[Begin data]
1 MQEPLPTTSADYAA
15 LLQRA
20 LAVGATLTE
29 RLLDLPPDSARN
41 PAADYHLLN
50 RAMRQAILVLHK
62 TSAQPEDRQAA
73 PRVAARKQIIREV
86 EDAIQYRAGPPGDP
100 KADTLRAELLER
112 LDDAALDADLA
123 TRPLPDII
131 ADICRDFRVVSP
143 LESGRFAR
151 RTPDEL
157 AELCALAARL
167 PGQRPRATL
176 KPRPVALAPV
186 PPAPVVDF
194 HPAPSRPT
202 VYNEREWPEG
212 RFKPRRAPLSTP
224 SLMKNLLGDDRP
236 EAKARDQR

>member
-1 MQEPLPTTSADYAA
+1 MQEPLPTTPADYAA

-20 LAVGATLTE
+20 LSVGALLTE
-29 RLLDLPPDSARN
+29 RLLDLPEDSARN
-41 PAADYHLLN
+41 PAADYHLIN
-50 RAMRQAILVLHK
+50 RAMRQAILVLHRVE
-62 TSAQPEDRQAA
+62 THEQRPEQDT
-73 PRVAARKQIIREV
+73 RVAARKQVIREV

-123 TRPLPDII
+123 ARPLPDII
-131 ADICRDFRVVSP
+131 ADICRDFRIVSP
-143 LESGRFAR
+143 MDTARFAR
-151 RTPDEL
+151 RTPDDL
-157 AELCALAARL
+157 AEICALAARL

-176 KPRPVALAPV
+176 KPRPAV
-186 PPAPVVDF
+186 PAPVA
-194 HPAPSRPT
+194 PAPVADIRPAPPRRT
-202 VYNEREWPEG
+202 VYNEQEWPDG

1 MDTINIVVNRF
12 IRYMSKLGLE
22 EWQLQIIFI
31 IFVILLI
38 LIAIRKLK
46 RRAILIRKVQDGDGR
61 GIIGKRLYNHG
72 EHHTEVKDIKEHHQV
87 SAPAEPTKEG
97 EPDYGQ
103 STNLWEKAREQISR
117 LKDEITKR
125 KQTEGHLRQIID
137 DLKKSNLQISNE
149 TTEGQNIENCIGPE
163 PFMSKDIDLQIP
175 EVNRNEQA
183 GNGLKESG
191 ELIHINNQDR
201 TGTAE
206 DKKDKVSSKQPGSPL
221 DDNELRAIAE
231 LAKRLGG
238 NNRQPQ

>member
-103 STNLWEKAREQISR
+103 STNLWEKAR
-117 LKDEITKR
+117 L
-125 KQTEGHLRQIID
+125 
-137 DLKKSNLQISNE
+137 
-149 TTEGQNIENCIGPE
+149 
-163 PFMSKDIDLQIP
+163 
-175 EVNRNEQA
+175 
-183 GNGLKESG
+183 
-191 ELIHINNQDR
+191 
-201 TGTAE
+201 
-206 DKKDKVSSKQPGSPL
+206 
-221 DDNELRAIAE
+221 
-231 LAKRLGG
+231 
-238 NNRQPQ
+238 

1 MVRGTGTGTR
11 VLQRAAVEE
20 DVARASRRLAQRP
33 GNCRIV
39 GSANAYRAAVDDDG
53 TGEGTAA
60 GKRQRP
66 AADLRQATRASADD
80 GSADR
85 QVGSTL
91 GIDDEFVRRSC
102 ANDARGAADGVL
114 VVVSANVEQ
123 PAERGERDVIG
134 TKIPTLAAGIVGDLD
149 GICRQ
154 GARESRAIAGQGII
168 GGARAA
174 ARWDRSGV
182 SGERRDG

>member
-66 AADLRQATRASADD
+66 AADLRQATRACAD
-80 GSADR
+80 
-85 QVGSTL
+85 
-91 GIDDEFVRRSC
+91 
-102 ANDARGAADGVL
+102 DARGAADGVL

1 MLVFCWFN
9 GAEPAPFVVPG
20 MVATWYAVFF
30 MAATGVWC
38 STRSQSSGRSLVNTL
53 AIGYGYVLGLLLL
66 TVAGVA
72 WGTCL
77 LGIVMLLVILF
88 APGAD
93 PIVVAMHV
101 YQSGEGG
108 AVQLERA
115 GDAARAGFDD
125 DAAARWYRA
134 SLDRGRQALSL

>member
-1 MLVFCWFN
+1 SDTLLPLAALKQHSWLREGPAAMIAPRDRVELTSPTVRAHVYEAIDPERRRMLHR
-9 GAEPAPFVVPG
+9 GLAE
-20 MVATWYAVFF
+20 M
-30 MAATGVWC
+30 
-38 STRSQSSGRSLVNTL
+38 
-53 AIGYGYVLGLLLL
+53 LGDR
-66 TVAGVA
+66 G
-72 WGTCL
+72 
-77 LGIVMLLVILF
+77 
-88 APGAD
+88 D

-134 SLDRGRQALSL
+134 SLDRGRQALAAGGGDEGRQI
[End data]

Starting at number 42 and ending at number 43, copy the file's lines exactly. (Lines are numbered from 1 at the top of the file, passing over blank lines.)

-131 ADICRDFRVVSP
+131 ADICRDFRIVSP